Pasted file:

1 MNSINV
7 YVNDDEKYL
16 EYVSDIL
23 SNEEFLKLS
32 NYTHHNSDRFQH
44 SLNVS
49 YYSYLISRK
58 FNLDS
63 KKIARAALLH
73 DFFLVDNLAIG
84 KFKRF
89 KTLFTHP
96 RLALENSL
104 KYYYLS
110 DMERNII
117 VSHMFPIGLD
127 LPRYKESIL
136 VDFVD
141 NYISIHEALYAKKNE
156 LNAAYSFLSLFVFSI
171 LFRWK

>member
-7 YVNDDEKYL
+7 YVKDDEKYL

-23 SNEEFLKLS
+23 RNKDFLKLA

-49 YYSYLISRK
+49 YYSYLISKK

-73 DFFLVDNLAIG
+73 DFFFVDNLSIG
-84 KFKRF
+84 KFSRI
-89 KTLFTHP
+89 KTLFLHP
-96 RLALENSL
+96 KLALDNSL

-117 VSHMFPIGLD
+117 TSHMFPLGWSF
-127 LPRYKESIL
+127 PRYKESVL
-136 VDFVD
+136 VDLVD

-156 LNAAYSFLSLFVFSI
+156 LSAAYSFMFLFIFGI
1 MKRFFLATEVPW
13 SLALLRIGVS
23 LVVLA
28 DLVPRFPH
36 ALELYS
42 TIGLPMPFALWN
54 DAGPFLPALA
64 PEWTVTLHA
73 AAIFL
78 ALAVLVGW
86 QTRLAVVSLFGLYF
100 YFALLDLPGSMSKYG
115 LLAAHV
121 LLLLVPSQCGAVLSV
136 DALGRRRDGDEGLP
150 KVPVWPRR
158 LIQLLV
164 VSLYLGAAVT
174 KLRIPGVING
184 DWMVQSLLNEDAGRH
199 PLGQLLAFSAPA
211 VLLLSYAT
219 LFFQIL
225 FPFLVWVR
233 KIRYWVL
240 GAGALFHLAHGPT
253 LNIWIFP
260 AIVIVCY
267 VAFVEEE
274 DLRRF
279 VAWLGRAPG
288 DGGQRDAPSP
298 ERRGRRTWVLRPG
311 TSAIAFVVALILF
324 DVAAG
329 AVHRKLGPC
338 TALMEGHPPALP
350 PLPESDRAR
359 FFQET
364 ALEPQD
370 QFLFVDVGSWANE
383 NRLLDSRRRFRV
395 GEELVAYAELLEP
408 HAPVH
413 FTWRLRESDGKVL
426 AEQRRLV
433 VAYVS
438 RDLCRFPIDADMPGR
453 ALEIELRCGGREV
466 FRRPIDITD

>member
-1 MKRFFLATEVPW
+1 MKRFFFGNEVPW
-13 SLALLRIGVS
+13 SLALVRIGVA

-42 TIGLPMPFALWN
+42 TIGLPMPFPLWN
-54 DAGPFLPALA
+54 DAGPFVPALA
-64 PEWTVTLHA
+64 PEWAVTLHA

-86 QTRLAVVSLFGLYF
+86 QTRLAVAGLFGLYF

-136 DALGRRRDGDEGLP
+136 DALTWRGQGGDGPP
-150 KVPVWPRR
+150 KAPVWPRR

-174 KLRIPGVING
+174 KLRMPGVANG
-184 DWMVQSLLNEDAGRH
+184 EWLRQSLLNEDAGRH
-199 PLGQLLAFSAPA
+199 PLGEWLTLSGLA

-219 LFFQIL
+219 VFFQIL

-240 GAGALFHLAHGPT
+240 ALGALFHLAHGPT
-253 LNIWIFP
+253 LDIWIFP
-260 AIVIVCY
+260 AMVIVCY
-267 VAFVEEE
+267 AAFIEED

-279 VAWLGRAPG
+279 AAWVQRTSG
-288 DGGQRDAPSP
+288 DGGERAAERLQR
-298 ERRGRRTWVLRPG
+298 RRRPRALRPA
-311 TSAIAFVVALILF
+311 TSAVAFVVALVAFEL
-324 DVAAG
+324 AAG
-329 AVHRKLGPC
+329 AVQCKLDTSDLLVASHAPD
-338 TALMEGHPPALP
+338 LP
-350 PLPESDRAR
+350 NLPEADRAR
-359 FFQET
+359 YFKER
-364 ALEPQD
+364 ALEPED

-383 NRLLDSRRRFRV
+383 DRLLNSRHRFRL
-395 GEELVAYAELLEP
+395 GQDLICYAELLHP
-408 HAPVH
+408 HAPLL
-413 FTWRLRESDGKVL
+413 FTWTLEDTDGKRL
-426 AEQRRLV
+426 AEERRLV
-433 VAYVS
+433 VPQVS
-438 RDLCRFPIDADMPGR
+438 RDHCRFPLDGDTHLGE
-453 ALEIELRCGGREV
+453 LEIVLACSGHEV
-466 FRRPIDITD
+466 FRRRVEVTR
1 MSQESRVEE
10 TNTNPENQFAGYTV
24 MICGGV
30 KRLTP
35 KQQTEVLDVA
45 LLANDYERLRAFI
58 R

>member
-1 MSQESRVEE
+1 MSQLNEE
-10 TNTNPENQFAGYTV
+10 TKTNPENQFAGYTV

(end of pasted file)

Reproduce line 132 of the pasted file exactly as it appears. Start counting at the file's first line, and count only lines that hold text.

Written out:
-298 ERRGRRTWVLRPG